Stanford

The AI-enabled Superpower Glass system was recently shown to improve socialization skills among children with autism spectrum disorder.
By Dave Muoio April 10, 2019
Cognoa, the maker of a machine learning-based app for tracking children’s health and development, announced today that it has exclusively licensed an AI system designed to improve socialization skills in children with autism spectrum disorder (ASD) from the Stanford University School of Medicine. Called Superpower Glass, the technology runs on Google Glass and is designed to encourage children’s...
By Laura Lovett February 26, 2019
Digital health has been around for a little over a decade, meaning it is one of the newest—and arguably hottest—emerging trends in healthcare. But like any new industry it is working out the ethics.  Last week Stanford Libraries released a statement of guiding principals for digital health. The document was created based on input from 30 participants from across disciplines including the former...
By Dave Muoio December 12, 2018
A Stanford study recently published in npc Digital Medicine suggests that the iPhone’s step measurement capabilities are sufficient enough to monitor and measure patients’ activity remotely. However, the device’s built-in walking distance measurement algorithm is inconsistent, and should not be used when gauging a patients’ activity or building a patient monitoring app for conditions such as...

University of Stanford, image credit: Onur Parlak

By Laura Lovett July 23, 2018
Researchers from Stanford University have developed a new wearable capable of measuring a patient’s cortisol levels from their sweat. Cortisol, a hormone linked to stress, typically takes several days to test. A paper outlining the early development and use of the technology was recently published in Science Advances.  "We are particularly interested in sweat sensing, because it offers...
By Dave Muoio September 12, 2017
Among Apple’s many device and technology reveals today was an announcement that new health managing software would be built into Apple Watches. Starting Sept. 19, fitness-focused heart rate monitoring will be brought to the face of the watch, alongside warning notifications if an elevated heart rate is detected during a period of inactivity.  The consumer electronics giant will be using this...
By Bernie Monegain June 13, 2017
Apple has hired Sumbul Desai, MD, clinical associate professor of medicine at Stanford. Desai is also vice chair of the Department of Medicine and chief digital officer at Stanford Center for Digital Health. Desai will serve in a senior role at Apple in what appears to be a growing healthcare team, CNBC reported on June 8, adding she would continue to see patients at Stanford. Apple executives...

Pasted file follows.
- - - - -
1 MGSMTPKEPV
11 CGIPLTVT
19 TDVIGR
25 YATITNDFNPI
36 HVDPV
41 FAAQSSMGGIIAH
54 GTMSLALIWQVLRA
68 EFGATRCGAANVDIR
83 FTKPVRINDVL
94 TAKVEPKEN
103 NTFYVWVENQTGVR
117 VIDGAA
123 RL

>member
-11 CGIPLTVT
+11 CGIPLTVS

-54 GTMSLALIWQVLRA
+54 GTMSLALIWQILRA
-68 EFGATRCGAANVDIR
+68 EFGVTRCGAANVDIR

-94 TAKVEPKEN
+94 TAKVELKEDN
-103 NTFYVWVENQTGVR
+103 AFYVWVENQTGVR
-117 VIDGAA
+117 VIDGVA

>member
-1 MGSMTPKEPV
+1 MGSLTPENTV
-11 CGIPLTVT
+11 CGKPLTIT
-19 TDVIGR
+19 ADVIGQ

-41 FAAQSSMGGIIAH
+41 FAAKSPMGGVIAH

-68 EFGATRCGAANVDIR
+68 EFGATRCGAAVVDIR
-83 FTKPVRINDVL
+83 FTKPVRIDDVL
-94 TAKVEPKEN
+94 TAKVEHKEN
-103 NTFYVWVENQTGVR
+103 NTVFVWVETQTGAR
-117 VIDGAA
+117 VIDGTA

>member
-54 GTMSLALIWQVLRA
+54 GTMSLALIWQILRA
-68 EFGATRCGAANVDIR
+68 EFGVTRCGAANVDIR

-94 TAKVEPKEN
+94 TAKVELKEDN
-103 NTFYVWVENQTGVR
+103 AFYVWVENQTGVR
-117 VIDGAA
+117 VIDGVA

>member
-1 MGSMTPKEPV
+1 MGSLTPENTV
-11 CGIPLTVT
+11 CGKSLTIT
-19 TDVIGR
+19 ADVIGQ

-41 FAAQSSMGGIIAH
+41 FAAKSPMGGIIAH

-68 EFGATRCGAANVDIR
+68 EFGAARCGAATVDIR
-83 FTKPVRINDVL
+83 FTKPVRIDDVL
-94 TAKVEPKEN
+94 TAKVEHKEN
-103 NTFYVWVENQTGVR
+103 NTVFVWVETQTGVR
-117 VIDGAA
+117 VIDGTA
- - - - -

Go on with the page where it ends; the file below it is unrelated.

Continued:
By Heather Mack January 26, 2017
Skin cancer is the most common type of cancer, with some 5.4 million cases in the United States each year, and it’s also the most treatable as long as it is detected in the early stages. However, not everyone has the same access to dermatologists that could offer such promising prognoses, so a group of Stanford researchers set out to change that by creating an algorithm that can visually detect...
By Aditi Pai February 4, 2016
UK-based mental health provider Mersey Care NHS Trust has partnered with Stanford University to develop an app that prevents suicides, according to BBC. When a person opts to use it, the conceptualized app will monitor their communications, like social media accounts, emails, and phone calls, to help physicians track those that are at risk of committing suicide. If users show signs of visiting a...
By Aditi Pai October 29, 2015
Two challenges to scaling digital health technologies within a provider group are lack of collaboration between departments and too much focus on the technology instead of how the technology can be applied within a care model, according to Dr. Lauren Cheung, medical director of strategic innovations at Stanford Health Care. Cheung spoke at the Connected Health Symposium in Boston along with...
By Jonah Comstock September 1, 2015
Pictured above: A device from Cambridge-based MC10, a company focused on flexible electronics. The US Department of Defense is making a big bet on flexible electronics, an area of technology with close ties to mobile health. The DoD announced last week that it will invest $75 million in a public-private partnership called the Manufacturing Innovation Institute for Flexible Hybrid Electronics,...